Delayed, selective neuronal death following experimental cortical impact injury in rats: possible role in memory deficits

Brain Res. 1996 Nov 11;739(1-2):111-9. doi: 10.1016/s0006-8993(96)00819-0.


Clinical and experimental studies show that loss of neurons in the hippocampus and/or the entorhinal cortex can impede formation and storage of spatial memory. Using a controlled cortical impact model of traumatic brain injury (TBI) in rats, we have examined the temporal and spatial pattern of neuronal death using silver impregnation and cresyl violet staining. Dystrophic neurons can be detected in the dentate gyrus, and the CA1 and CA3 subfields of the hippocampus for up to 2 weeks following injury. These dystrophic cells appeared shrunken and possessed features of apoptosis. Areas containing the dystrophic cells suffer substantial cell loss as demonstrated by thinning of the neuronal layers. Dystrophic cells are also found in the amygdala, entorhinal and piriform cortices, thalamic and hypothalamic regions, and surrounding the contusion site. The loss of these cells may contribute to the memory deficits observed following TBI.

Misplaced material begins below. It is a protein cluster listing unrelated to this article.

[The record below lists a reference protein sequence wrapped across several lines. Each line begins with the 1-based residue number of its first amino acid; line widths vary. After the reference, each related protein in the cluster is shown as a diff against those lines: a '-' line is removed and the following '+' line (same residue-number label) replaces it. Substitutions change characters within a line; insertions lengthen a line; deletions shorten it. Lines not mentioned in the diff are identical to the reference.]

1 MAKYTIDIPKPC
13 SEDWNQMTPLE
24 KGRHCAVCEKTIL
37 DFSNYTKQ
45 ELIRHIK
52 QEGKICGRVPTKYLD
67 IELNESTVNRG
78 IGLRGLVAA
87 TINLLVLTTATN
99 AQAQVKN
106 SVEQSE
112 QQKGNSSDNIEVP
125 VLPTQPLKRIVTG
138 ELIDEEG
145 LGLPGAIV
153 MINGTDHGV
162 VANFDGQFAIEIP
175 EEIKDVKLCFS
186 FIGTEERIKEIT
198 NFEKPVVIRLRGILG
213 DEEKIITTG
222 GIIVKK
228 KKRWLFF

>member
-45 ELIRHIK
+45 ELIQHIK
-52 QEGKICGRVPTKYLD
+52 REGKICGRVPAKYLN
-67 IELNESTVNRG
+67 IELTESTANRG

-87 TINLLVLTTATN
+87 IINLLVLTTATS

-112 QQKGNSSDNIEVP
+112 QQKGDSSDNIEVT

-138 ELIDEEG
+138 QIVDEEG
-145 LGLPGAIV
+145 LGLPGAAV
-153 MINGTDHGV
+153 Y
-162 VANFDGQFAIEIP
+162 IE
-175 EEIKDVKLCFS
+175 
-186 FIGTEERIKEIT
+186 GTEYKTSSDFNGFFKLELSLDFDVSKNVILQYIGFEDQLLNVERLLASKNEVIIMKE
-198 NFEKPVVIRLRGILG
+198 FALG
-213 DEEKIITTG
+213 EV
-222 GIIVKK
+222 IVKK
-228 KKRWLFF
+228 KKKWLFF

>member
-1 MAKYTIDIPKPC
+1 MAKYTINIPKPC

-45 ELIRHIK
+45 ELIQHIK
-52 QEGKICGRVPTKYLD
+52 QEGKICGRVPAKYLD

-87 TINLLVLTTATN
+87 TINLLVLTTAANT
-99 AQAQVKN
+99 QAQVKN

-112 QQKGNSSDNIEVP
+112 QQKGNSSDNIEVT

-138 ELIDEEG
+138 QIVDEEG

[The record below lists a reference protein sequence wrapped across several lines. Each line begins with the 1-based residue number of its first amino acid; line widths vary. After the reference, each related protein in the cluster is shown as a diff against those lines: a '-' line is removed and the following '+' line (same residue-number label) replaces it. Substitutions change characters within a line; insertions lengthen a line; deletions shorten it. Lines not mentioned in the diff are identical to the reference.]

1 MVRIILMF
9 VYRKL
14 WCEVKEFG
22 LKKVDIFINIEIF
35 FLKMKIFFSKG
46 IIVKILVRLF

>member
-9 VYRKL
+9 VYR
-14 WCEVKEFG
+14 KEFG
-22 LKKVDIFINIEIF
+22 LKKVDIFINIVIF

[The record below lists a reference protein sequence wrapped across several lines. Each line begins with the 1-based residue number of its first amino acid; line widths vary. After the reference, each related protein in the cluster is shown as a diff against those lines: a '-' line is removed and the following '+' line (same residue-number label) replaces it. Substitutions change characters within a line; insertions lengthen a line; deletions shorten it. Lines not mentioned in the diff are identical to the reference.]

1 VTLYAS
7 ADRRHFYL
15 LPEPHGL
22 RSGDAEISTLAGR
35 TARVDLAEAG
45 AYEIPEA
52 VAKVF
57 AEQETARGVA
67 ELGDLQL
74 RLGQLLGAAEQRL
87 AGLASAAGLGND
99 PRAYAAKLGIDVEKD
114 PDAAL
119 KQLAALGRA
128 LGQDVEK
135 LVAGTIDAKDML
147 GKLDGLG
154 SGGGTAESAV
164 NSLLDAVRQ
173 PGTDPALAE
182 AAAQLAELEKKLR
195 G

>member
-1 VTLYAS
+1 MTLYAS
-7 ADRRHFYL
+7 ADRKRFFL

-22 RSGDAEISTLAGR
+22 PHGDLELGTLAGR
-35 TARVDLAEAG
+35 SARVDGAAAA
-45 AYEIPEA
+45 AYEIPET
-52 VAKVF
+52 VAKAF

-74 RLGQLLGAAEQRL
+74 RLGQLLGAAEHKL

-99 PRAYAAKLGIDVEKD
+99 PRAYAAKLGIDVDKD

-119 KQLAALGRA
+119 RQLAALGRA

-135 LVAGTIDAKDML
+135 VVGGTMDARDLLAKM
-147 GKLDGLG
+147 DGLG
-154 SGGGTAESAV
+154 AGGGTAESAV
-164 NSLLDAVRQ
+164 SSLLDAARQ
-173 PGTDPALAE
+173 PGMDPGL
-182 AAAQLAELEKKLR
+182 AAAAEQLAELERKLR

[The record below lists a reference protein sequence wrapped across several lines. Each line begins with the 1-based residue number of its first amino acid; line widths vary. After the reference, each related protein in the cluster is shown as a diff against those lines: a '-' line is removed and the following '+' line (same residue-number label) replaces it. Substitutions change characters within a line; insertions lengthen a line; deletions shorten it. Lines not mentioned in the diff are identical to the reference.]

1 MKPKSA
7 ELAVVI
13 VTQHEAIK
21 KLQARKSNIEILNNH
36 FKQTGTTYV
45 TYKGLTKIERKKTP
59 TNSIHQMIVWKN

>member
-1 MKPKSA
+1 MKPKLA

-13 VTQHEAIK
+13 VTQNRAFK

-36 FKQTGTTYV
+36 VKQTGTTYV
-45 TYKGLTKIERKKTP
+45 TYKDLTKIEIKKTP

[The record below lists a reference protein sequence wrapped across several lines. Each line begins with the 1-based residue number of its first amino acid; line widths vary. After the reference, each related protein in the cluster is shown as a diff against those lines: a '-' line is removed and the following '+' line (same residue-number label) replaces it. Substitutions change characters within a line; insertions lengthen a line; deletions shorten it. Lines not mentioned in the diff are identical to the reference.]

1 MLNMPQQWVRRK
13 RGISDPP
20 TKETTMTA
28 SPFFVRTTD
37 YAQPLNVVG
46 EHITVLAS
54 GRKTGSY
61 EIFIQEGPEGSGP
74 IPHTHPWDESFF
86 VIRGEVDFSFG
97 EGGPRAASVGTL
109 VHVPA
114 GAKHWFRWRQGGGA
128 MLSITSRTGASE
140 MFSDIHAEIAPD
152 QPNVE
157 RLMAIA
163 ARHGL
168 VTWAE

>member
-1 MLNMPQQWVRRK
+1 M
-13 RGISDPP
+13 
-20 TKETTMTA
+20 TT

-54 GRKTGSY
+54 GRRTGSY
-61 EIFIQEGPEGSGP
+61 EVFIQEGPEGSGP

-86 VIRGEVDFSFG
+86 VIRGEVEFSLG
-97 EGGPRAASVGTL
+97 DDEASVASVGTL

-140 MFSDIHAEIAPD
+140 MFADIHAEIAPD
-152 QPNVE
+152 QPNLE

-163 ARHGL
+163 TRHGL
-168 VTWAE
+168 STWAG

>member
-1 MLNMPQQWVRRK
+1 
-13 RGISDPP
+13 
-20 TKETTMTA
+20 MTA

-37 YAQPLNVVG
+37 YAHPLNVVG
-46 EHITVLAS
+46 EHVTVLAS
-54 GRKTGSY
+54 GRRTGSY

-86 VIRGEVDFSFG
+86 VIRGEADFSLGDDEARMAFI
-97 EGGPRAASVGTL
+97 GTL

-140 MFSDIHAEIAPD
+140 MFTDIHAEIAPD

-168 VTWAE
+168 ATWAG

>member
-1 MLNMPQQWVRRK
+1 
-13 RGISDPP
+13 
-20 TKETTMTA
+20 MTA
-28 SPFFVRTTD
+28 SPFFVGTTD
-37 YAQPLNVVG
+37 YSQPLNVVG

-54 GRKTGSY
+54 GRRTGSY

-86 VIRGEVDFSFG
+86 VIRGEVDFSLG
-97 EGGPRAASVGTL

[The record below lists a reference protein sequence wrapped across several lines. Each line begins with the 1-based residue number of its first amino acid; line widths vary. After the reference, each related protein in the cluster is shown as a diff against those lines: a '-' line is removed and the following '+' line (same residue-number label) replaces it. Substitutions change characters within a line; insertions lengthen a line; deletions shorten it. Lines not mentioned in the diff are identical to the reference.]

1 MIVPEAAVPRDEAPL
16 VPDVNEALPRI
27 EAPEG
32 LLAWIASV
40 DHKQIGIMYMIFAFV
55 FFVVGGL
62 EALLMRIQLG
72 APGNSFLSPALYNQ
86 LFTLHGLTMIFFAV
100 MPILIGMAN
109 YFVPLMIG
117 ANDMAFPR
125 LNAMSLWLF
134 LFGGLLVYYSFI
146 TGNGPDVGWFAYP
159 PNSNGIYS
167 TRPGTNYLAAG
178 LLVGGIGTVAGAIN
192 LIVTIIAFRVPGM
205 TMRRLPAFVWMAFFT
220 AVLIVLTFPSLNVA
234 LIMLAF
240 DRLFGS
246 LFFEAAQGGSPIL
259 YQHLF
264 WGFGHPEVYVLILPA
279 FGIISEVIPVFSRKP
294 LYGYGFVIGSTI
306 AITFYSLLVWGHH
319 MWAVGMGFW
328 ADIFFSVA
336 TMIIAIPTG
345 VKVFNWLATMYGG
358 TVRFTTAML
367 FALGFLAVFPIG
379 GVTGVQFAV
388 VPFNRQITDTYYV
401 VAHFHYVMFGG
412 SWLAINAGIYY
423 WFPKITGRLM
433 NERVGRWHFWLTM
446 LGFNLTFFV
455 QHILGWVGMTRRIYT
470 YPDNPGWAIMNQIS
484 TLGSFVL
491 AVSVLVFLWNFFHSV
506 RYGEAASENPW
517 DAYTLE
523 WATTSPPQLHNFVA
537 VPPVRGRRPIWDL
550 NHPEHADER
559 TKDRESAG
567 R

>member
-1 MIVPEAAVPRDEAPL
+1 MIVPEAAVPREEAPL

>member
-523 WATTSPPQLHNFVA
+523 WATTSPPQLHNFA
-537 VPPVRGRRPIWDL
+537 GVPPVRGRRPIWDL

Publication types

  • Research Support, Non-U.S. Gov't
  • Research Support, U.S. Gov't, P.H.S.

MeSH terms

  • Animals
  • Benzoxazines
  • Cerebral Cortex / injuries*
  • Cerebral Cortex / pathology
  • Coloring Agents
  • Dentate Gyrus / pathology
  • Hypothalamus / pathology
  • Limbic System / pathology
  • Male
  • Memory Disorders / pathology*
  • Nerve Degeneration / physiology*
  • Neurons / pathology*
  • Olfactory Bulb / pathology
  • Oxazines
  • Rats
  • Rats, Sprague-Dawley
  • Silver Staining
  • Thalamus / pathology
  • Time Factors


  • Benzoxazines
  • Coloring Agents
  • Oxazines
  • cresyl violet